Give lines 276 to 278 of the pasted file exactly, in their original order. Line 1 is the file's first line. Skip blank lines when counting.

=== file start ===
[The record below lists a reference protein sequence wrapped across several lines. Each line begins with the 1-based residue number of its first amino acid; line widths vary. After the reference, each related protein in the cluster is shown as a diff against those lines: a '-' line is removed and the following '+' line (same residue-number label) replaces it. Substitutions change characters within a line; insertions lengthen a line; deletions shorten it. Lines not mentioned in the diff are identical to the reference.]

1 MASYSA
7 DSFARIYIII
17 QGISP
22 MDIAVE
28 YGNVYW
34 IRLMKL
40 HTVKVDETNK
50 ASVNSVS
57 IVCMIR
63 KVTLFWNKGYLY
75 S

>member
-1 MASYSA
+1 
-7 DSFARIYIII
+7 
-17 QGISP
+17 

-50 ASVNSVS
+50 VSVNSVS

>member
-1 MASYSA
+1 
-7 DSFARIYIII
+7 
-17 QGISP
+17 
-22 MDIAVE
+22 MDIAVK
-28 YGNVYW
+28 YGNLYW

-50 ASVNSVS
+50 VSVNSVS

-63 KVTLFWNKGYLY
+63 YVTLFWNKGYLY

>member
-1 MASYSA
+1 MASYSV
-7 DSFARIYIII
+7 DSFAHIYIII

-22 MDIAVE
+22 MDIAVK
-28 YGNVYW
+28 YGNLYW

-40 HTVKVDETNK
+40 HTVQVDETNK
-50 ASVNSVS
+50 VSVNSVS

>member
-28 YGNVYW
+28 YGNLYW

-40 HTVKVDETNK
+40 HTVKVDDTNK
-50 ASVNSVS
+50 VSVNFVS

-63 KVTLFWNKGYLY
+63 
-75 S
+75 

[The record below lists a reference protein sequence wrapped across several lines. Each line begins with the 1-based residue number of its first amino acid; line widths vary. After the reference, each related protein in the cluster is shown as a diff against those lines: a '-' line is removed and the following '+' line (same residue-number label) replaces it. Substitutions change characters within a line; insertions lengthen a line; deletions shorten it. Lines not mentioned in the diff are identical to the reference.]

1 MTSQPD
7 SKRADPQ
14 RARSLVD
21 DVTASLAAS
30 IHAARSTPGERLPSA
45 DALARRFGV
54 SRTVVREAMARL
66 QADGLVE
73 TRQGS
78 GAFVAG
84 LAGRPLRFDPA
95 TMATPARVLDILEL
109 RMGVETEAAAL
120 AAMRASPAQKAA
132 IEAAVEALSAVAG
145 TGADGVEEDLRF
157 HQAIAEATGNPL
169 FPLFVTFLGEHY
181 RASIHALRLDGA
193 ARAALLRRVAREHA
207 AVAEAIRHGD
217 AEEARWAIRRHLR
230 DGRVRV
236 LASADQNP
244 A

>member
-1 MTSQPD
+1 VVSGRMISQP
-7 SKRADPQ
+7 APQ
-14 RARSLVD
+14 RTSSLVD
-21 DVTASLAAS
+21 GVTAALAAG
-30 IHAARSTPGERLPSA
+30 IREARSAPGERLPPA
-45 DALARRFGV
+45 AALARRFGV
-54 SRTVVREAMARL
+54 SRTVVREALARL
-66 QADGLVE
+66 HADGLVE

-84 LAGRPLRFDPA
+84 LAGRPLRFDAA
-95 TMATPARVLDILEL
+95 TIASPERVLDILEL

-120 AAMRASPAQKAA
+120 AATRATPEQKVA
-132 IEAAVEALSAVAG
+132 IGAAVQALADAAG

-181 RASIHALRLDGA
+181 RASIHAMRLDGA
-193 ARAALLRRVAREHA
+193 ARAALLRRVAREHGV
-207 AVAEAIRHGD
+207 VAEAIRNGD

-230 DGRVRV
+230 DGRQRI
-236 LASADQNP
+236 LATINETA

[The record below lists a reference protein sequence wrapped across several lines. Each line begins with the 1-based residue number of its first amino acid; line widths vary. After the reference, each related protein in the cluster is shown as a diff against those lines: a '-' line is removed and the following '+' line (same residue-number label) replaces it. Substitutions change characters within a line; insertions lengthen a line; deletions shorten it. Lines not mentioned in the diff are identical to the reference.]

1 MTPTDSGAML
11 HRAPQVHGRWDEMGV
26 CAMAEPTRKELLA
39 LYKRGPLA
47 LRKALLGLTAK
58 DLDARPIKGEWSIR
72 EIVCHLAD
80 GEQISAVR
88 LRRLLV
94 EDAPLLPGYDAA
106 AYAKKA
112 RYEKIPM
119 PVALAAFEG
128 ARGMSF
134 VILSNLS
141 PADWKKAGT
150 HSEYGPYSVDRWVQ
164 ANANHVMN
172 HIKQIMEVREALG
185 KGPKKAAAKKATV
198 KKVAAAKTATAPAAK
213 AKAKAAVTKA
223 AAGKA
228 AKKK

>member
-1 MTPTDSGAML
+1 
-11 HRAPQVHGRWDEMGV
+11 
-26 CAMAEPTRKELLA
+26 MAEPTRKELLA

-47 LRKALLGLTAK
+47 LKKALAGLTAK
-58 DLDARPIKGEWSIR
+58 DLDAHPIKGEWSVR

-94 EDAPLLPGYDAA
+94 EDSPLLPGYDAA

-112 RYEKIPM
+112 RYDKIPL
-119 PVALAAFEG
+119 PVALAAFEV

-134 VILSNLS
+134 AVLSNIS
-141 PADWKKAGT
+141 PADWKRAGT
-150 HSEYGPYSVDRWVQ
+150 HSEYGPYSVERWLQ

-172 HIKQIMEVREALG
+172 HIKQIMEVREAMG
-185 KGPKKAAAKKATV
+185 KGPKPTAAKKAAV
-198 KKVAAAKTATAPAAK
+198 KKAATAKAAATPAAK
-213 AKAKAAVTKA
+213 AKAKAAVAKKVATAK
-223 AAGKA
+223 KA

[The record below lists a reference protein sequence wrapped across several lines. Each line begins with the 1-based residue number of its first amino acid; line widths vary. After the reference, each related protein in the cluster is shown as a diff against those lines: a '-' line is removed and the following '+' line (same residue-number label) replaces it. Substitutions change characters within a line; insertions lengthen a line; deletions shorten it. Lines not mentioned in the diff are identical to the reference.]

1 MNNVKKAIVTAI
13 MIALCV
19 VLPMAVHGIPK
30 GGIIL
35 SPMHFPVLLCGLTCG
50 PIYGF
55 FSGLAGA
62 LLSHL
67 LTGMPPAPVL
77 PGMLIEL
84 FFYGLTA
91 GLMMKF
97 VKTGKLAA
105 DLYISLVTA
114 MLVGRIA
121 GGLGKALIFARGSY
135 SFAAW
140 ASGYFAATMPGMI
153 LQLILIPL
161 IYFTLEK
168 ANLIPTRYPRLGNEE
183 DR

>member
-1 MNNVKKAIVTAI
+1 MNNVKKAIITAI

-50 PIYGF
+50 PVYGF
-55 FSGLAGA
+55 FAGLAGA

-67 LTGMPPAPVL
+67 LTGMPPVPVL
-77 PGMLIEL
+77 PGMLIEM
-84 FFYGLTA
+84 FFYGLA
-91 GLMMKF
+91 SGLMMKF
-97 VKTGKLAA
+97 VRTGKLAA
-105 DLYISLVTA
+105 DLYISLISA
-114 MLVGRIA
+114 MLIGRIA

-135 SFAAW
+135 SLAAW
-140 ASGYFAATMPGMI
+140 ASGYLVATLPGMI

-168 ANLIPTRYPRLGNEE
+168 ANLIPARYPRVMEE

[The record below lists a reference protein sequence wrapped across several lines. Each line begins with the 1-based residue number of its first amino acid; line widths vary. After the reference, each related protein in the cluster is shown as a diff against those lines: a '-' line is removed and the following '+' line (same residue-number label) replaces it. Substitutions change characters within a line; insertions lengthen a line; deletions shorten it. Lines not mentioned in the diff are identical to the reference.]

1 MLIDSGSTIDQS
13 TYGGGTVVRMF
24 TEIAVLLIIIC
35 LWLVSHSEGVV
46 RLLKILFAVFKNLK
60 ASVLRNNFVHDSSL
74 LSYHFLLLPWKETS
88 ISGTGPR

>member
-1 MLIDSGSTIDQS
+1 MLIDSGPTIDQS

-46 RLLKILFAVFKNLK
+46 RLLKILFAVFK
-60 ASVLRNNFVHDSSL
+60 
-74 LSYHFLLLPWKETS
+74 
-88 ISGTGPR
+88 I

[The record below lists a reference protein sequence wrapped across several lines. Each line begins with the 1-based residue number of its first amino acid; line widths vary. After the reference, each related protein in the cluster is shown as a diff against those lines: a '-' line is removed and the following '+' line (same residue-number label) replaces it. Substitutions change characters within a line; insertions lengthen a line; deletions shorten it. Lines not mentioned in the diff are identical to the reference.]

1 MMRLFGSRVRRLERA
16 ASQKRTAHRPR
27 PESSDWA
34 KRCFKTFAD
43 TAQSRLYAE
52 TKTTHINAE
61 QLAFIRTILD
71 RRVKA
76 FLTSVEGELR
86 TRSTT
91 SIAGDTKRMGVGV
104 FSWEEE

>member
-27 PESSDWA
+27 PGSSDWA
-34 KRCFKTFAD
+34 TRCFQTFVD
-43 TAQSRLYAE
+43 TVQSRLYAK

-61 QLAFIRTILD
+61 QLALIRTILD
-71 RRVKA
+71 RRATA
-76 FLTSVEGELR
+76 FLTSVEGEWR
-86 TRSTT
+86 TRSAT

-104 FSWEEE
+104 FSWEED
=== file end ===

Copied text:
-86 TRSTT
+86 TRSAT

-104 FSWEEE